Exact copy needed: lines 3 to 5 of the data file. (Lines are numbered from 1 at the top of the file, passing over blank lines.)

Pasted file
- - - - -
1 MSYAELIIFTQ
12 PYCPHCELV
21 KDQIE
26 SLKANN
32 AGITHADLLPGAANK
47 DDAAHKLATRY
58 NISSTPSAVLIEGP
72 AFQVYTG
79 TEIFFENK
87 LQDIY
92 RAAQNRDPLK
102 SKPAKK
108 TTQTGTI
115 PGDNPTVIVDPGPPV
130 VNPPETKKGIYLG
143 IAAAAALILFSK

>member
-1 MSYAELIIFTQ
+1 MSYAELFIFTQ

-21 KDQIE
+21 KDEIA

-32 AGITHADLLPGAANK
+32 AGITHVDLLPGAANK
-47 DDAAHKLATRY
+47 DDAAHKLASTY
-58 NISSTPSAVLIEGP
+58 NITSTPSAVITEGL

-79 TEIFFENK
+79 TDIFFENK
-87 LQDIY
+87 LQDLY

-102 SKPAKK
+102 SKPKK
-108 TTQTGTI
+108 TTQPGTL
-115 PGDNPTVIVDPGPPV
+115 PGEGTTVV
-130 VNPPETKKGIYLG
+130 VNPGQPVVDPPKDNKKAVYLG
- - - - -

21 KDQIE
26 SLKANN
32 AGITHADLLPGAANK